Plants That Are Better Off Being Planted In The Spring Than In The Fall

Like those last colorful leaves on the prettiest of your deciduous trees, you might be hanging on to autumn and the last moments you can spend in your garden before winter's icy chill settles in among your flower beds and vegetable rows. Perhaps you're even hoping to do some fall planting in these last couple of weeks before the ground hardens. While there are plenty of flowers, perennials, shrubs, and bulbs that thrive when planted in November, don't make the mistake of thinking every plant will do so if you get it in the ground now.

Fall planting versus spring planting is about much more than mere air temperature. For anyone where the USDA plant hardiness zone clocks in at a 5 or 6 or below, you know that all it takes is one warm or sunny day to get the gardener in you hoping you can get out your trowel and dig in the dirt. But, check your growing zone and its hardiness before buying that bargain end-of-season perennial or package of bulbs, and remember that your patience will be rewarded with healthier, happier plants. In general, the plant categories that are better off planted in the spring rather than in the fall include most non-woody/herbaceous perennials, tender bulbs, evergreens, some ferns and grasses, some flowering trees, and most citrus trees.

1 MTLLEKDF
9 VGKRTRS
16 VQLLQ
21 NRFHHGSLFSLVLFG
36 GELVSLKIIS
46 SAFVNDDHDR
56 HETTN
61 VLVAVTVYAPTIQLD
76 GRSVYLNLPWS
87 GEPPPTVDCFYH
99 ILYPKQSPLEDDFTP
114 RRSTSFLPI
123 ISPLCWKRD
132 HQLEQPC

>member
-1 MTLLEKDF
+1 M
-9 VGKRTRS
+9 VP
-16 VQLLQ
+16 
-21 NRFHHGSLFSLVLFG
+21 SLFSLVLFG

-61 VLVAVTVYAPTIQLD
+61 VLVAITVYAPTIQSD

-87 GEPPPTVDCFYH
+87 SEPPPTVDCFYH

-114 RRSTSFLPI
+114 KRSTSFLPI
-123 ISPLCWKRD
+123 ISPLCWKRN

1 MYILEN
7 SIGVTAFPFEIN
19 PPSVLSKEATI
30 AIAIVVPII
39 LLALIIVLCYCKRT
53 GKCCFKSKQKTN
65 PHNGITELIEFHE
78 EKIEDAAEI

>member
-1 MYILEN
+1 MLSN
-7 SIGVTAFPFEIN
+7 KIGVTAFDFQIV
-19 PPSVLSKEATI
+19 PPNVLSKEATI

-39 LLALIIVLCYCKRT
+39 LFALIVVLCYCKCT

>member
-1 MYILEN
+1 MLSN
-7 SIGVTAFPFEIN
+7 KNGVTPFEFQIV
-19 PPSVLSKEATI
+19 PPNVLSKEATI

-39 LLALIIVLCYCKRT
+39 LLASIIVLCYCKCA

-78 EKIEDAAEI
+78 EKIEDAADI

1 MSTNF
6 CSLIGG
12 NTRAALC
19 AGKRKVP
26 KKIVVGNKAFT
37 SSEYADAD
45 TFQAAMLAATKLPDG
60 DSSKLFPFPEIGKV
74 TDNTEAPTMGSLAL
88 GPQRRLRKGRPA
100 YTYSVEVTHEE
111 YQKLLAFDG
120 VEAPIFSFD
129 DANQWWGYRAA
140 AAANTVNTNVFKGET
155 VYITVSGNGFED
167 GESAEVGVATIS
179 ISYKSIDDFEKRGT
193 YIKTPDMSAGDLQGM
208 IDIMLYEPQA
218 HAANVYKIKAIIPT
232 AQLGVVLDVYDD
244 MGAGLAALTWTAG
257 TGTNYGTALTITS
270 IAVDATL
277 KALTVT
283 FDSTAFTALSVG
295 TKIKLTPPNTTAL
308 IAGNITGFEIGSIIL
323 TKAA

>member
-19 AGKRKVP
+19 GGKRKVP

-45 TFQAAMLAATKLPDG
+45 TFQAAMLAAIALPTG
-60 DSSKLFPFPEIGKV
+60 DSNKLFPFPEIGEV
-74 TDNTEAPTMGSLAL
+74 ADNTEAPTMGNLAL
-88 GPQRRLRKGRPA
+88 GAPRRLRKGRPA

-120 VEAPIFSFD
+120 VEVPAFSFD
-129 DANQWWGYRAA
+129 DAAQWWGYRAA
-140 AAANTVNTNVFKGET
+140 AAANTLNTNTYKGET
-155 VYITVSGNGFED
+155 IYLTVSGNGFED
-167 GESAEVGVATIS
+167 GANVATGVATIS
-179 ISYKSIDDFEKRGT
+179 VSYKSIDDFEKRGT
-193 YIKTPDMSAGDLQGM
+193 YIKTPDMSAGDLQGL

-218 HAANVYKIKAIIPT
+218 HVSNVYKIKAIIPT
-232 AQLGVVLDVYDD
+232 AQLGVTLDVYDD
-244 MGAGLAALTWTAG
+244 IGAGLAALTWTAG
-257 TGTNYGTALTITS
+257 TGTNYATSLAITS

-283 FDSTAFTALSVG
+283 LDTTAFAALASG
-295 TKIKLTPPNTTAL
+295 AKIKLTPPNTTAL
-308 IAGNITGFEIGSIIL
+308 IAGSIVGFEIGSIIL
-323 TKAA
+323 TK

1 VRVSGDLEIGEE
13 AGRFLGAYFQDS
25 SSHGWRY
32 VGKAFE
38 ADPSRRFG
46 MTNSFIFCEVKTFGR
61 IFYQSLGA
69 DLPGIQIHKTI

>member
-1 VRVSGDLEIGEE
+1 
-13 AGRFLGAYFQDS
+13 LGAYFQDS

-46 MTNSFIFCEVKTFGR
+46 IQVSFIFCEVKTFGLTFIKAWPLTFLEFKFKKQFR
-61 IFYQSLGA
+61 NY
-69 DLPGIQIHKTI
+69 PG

Frost, soil, and non-woody or herbaceous perennials to plant in the spring

Once you've determined what the plant wants (read the instructions on the tag that came with the plant), and what your geographic locale can support, you're ready to pull on your gardening gloves. You'll want to have a good understanding of a plant's frost tolerance if you live in a frost-prone area. Frost is one of the top enemies of newly planted seedlings and young plants of all types. It's also important to know your soil and how your dirt matters when it comes to timing the dig. Soil that is heavy with clay will hold more water and could lead to the development of fungus in newly settled plants.

Some plants that are particularly sensitive to frost and soil conditions are non-woody, sometimes referred to as herbaceous, plants. They're the kind where the stems die back to the ground each year, like daylilies, lavender, Russian sage, and astilbe. They are also great plants for the landscape for a lot of reasons; wild ginger, for example, makes a great ground cover and thrives under a pine tree. But these perennials are at a higher risk for developing rot when they go into the ground in the fall, thus spring planting is a better option for them. When it comes time to plant, add some compost and place the crown of your perennial level with the ground or a bit higher.

Spring-planted bulbs provide months of blooms

Many bulbs are better off being planted in the spring rather than in the fall because they are considered tender and not well-suited to endure cold winter climates in the cooler hardiness zones. Spring-planted bulbs include dahlias, which put on a color bonanza and are prized as cut flowers, but they are sun worshippers that don't like to be cold. Other fan favorites among spring-planted bulbs include the graceful calla lilies, towering gladiolus (which can spike to as high as 4 feet), and everybody's favorite begonias. Many of the bulbs you plant in the spring will reward you with months of blooms beginning later in spring or summer.